What are the minimum requirements to call oneself an "accountant?"
Answer: There are none. No education requirements, no prerequisites. Anyone with a knowledge of Quickbooks could technically call himself or herself an accountant.
I just checked Wikipedia, which defines accountant as "a practitioner of accountancy." It goes on to qualify the term with the more specific terms like Certified Public Accountant, which now exists in numerous countries around the world. It then says, "Like other legally restricted professions including doctors and lawyers, different countries have their own training and examination systems to maintain the quality of qualified (certified) public accountants in their jurisdictions."
Yet, many of us continue to say we are "accountants" interchangeably with Certified Public Accountant. I want to encourage us to use CPA from now on.
There is a movement of special interests driven by unlicensed accountants trying to introduce alternative or second-tier licenses around the U.S. They want the rights and recognition of licensing to create increased blur in the public's eye between accountants and CPAs.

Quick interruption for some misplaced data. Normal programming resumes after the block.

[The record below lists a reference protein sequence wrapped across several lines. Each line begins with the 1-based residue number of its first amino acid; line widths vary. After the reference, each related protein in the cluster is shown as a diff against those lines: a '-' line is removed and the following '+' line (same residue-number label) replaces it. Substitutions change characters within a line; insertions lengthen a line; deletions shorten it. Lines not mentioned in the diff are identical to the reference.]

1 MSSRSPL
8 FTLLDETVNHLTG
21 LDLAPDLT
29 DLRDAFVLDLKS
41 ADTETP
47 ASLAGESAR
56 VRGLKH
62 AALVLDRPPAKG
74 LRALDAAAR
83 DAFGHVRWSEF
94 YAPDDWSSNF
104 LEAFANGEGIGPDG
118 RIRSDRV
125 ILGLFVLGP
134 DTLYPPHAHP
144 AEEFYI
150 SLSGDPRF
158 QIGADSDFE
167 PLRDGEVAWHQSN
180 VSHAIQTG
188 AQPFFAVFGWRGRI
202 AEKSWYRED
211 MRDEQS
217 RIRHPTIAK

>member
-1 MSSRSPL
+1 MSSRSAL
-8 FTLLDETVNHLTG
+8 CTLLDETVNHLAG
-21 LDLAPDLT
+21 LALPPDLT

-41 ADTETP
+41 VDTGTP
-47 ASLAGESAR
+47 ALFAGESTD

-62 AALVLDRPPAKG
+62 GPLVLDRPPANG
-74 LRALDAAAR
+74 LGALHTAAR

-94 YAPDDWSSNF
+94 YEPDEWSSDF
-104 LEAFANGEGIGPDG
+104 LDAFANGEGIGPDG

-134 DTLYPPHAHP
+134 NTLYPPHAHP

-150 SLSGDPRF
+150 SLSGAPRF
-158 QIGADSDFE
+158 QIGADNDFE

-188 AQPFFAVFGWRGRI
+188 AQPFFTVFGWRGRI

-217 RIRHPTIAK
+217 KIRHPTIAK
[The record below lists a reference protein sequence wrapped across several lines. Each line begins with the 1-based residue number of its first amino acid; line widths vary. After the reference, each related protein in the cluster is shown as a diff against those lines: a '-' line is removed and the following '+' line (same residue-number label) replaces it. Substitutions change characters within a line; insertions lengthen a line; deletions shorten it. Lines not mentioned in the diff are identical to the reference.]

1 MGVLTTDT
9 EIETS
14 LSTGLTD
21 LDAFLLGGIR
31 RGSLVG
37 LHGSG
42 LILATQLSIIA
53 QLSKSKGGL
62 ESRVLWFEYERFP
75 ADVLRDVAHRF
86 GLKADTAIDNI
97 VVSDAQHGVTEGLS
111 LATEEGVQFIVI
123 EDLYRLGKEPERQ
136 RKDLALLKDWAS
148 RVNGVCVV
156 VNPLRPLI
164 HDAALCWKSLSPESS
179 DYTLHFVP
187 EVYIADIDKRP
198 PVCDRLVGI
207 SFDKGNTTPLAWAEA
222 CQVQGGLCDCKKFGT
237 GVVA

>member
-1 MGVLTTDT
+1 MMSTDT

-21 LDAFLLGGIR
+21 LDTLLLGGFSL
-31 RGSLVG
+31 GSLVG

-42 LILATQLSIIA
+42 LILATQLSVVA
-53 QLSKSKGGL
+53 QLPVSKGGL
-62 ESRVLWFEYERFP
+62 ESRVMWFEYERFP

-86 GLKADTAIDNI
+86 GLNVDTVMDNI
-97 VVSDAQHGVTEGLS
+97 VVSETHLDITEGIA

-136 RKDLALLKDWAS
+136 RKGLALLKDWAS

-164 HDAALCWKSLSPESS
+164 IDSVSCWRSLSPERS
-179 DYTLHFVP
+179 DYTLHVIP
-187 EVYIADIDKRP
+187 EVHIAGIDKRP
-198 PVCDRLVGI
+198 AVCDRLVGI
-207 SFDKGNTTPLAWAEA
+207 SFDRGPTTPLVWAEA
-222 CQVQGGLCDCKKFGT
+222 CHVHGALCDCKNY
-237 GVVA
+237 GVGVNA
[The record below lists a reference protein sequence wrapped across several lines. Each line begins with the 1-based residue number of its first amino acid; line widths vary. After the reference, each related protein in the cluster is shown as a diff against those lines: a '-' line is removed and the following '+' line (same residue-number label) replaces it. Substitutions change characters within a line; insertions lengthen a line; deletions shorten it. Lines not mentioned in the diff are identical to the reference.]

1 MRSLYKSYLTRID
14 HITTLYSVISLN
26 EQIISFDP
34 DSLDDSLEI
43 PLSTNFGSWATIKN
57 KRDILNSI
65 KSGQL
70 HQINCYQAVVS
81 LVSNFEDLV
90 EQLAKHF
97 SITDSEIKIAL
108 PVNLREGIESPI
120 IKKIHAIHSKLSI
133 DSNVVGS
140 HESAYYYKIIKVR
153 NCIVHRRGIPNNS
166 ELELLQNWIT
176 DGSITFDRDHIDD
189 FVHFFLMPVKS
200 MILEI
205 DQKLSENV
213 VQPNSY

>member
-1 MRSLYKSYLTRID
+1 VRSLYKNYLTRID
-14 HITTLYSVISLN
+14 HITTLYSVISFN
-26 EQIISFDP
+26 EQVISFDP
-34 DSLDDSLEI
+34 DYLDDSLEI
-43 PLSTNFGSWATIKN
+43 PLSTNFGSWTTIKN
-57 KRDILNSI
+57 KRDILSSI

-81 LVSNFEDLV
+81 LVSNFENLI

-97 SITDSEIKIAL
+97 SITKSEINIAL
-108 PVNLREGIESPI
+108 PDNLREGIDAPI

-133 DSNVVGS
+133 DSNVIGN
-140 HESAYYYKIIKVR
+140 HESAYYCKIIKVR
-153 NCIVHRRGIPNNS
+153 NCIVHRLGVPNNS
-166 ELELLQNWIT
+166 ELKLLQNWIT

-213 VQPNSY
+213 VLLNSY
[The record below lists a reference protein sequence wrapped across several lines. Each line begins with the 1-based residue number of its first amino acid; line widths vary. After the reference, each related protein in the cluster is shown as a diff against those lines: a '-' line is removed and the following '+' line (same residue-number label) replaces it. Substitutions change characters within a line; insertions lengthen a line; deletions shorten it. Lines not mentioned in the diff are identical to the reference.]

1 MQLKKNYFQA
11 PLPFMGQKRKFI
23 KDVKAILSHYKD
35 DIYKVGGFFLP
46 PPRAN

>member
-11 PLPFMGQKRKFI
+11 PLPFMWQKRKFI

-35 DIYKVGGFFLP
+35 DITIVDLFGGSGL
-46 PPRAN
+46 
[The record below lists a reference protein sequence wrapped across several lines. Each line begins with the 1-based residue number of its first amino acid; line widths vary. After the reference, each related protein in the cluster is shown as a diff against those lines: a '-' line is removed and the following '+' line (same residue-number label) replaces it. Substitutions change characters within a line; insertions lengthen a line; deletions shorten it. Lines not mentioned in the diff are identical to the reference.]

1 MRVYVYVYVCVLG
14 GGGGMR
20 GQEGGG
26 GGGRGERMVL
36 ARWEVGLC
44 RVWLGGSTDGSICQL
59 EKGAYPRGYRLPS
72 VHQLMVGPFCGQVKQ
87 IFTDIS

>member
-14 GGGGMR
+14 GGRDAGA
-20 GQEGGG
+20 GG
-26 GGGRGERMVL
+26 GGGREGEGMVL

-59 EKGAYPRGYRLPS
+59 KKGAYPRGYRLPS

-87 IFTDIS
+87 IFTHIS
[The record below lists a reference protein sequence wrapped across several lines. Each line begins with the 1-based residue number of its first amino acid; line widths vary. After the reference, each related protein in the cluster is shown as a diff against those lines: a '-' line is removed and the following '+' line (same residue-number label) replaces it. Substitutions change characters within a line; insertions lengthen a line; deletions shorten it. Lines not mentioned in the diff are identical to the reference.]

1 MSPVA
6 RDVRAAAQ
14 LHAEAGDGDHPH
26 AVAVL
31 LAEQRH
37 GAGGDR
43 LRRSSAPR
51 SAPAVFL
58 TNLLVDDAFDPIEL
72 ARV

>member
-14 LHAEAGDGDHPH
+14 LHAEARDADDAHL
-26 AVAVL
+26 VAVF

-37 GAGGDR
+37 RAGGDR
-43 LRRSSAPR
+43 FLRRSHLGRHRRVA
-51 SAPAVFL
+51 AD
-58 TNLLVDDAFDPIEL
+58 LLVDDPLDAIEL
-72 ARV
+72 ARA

At a recent legislative / regulatory update, our members were surprised to know that such organized efforts existed, but they were presented a series of facts, some here in Maryland and some in Oklahoma and Hawaii. These groups are now starting at the tax preparer licensing level and organizing to stop our mobility legislation. We then presented a "map" of our legislative activities since CPAs were first licensed and recognized in Maryland in 1900 and noted that we have resisted these efforts since 1924!
I want to emphasize two major points here. One is that all CPAs are accountants, but not all accountants are CPAs. CPAs are licensed by the states and involve a rigorous qualification process called the 4 Es:
- Education, currently 150 hours
- Examination -- the Uniform CPA Exam
- Experience -- a minimum of one year of supervised experience.
Upon licensure, we are sworn to protect the public interest and keep up with the changes in our profession through mandatory continuing professional education.
The second point is that we (your state CPA society) need you to help us stay vigilant and fight these threats to your license. You can do that by supporting us with membership, contributing to our PAC and helping us legislatively.
Next time someone asks you what you do, say, "I am a CPA!" You have earned the distinction, and we need the public to understand the difference.
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